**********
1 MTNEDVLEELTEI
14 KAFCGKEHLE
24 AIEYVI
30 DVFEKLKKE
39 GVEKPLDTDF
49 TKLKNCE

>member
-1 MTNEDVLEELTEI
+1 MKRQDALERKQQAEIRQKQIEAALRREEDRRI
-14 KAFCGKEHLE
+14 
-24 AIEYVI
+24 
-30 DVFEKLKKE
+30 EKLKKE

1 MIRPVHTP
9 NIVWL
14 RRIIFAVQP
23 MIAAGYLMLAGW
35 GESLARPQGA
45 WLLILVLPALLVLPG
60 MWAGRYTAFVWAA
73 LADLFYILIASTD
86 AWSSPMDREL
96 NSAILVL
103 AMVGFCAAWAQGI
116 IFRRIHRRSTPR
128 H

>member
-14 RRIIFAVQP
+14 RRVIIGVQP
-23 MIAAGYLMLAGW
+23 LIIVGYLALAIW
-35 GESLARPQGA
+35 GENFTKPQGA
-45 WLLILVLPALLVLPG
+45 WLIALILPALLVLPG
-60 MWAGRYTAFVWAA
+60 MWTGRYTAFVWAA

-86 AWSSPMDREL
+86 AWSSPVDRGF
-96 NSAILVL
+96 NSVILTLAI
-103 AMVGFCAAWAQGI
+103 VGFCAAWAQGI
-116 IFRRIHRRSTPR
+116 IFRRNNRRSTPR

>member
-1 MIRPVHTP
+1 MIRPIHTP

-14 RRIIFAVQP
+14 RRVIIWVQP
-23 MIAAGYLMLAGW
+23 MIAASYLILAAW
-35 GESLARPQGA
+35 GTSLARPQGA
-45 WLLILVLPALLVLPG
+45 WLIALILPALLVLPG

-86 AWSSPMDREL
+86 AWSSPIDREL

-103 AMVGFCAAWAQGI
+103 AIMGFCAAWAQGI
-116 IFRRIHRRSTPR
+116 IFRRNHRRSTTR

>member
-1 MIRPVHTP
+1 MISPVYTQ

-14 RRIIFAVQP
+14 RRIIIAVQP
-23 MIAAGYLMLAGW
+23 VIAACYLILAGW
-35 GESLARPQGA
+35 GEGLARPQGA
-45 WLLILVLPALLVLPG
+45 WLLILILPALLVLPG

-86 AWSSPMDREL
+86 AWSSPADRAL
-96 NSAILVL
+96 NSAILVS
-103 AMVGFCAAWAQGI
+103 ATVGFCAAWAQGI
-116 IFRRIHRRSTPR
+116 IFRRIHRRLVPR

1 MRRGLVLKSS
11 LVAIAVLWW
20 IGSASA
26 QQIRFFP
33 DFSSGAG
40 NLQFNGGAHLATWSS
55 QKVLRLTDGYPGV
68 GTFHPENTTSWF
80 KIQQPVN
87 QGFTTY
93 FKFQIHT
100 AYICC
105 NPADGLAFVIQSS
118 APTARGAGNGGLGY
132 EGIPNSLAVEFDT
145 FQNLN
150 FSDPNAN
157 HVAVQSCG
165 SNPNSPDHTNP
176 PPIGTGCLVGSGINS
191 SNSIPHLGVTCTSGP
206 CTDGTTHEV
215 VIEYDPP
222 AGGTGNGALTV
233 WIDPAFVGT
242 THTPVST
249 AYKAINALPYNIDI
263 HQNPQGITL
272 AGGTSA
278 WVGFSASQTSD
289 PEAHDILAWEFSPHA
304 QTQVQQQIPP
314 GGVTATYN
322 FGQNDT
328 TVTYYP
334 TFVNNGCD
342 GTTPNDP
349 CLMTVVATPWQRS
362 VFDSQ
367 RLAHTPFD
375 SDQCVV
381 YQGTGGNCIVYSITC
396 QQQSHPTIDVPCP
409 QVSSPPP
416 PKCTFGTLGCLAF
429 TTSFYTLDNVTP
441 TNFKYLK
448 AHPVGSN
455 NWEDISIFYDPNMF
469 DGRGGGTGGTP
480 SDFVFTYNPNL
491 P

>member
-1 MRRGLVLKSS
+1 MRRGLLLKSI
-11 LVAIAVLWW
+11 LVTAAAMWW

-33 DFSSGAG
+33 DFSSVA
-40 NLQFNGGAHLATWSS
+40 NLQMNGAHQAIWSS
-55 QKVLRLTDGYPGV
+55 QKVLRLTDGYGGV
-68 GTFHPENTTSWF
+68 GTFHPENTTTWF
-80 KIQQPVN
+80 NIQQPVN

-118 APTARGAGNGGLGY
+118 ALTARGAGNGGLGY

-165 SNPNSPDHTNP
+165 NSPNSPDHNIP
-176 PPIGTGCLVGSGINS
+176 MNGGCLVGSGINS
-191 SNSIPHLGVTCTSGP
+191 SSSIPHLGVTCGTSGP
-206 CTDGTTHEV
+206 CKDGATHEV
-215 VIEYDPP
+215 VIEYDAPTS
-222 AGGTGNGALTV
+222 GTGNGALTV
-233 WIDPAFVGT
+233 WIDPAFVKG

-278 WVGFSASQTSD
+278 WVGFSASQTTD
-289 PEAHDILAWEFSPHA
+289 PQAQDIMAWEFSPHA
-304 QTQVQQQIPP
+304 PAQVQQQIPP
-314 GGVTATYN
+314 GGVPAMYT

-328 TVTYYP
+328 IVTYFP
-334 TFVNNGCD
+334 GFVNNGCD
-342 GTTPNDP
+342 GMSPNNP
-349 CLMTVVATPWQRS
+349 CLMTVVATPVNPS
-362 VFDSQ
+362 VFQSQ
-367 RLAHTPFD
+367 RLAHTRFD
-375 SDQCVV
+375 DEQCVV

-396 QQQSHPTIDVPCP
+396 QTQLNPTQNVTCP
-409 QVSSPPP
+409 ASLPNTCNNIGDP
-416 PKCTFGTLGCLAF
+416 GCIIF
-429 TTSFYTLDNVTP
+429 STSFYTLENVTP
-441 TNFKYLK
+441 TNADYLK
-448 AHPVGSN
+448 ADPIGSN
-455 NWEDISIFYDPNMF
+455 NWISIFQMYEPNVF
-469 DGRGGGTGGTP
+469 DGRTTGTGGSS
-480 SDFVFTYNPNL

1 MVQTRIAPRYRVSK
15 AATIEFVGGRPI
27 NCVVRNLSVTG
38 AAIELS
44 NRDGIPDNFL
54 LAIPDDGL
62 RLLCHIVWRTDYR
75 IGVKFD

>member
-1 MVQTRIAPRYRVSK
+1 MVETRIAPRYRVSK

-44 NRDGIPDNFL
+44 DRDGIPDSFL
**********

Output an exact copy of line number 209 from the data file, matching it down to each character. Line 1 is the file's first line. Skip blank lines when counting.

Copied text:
38 AAIELS